Ed Perkins on Travel
9:30 AM EDT, September 30, 2013
For many of you, travel is more interesting if you have something specific in mind that you want to see or do. Sitting on a bus or driving a car and looking out at even the most spectacular scenery can get old pretty fast, and having a focus is often the best way to get the most out of a trip. Vacations to Go (vacationstogo.com) recently issued a press release about the many special interest travel packages it offers, and this list is a good point of departure for a closer look at some of the options -- both the sorts of packages that Vacations to Go sells and ways to do it on your own. I'm covering two types of special interest tours this week; in coming weeks I'll cover others.
Adventure Tours. In travel industry parlance, "adventure" means hiking, biking, rafting, kayaking and trekking in areas offering some combination of scenery, culture, exotic environment and physical challenge. You can find packages from Alaska to Zambia, the Amazon to the Zambezi. Prices range from $50 to more than $500 per person per day. Typically, adventure tours are also graded by difficulty, including "soft" adventure tours designed for small children, seniors and others unable to keep up with vigorous adults. ElderTreks (eldertreks.com), for one, specializes in trekking for travelers age 50 or over. Hiking and bicycling tours typically include overnight hotel/inn/hostel stops; many include a group guide and many include an accompanying truck or bus to carry baggage. Lots of travelers like these packages because they enjoy participating with a group of like-minded travelers. Locate tours through an online agency such as Vacations to Go or Google for the sort of tour you want.
But you don't have to take a package to take part on adventure travel. Just about anywhere you go, you can find venues where you can enjoy your special interest. For hiking, all you need is a good guidebook or website to locate the trails in any area, plus maps, and you can book stops along the route, either in advance or on the fly. If you need special equipment such as a bicycle, you can sometimes take you own along or rent one after you arrive. You can locate local rafting suppliers and guides along just about any suitable river.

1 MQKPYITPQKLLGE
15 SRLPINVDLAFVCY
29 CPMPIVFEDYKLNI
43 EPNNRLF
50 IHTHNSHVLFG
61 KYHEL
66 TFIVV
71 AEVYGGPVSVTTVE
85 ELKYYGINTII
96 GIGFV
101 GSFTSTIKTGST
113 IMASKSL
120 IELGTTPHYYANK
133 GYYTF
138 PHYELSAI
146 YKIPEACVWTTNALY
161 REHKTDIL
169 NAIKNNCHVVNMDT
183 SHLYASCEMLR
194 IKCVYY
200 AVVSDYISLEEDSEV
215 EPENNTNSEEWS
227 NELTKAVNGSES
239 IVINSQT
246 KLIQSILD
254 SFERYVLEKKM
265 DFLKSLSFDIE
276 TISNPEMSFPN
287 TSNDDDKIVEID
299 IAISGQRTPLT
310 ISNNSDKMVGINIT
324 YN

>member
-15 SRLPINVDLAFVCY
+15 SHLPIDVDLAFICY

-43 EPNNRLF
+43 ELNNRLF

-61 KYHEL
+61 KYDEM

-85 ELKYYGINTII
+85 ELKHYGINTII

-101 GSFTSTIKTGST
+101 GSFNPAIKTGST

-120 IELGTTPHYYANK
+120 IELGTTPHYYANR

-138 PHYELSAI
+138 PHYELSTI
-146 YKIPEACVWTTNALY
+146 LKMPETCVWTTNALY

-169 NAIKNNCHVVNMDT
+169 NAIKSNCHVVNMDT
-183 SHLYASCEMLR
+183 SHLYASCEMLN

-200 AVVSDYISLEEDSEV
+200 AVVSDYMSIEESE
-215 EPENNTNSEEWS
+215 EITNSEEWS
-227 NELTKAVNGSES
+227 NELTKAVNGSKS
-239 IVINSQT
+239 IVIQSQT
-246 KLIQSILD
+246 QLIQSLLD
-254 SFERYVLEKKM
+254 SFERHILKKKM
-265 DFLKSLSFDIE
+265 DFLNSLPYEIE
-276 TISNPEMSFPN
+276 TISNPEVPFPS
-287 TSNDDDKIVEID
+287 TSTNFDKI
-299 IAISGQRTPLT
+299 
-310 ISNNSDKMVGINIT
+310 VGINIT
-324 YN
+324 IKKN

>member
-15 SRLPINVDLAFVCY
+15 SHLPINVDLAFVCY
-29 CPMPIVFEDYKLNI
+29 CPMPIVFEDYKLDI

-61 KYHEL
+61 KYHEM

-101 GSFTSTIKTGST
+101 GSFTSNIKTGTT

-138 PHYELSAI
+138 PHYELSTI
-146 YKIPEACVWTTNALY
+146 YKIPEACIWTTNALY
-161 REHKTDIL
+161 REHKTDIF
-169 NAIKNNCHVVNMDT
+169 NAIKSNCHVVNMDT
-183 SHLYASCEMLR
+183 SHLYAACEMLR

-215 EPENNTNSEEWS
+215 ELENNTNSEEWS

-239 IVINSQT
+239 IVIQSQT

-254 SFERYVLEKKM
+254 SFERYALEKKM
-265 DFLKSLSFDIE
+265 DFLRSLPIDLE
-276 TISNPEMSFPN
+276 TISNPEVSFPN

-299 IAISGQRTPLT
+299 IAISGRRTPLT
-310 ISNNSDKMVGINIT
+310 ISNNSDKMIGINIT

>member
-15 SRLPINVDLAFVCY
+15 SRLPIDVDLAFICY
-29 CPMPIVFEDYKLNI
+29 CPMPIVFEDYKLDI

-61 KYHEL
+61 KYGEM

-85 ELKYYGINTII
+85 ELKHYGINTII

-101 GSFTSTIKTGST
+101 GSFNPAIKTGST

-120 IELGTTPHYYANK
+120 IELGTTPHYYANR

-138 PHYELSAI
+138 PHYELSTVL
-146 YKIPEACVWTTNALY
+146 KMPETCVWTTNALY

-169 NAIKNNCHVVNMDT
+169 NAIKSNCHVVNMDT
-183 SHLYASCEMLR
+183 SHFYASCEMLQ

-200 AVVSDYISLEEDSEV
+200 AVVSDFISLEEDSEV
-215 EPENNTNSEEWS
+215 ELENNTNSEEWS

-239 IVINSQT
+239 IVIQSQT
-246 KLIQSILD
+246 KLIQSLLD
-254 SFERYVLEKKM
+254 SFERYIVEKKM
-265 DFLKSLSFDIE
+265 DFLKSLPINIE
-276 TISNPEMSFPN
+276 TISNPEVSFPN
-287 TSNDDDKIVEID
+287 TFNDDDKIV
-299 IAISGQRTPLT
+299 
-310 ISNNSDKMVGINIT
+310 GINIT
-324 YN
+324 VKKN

River Cruises. Cruising along major rivers has become a really big business, especially in Europe, where dozens of river cruisers ply the Danube, Elbe, Mosel, Rhine, Seine and the river-canal system linking Moscow and St. Petersburg, as well as more remote locations. China is emerging as an import destination. Two "stern wheeler" riverboats cruise the Mississippi-Ohio system. The advantage over ocean cruises is that you're always passing through some scenery, much of it spectacular, rather than open ocean. Typical river cruise ships carry no more than about 400 passengers and many are smaller. Prices generally start at $200 per person per day. You can also find small-boat and barge cruises through many of the world's canal systems, ranging from the Erie Canal to the complex canals of Britain, France and Germany. Some barge tours include onboard meals; others have you eat at restaurants. Unlike river cruises, barge cruises seldom cover more than 30 to 40 miles a day.
Again, however, you can also do it yourself in many places. In England or France, for example, you can rent your own canal barge for groups of up to 12 people, or you can rent boats for just a couple. Although rentals come equipped with kitchens, many canal boaters prefer to eat in restaurants along the way. Among the many rental agencies are H2olidays (barginginfrance.com) and Locaboat Holidays (locaboat.com/en), both covering all of Europe. Rental rates for a small boat start at about $1,000 per week.
(Send e-mail to Ed Perkins at eperkins(at)mind.net. Perkins' new book for small business and independent professionals, "Business Travel When It's Your Money," is now available through http://www.mybusinesstravel.com or http://www.amazon.com)
Copyright © 2014, Tribune Media Services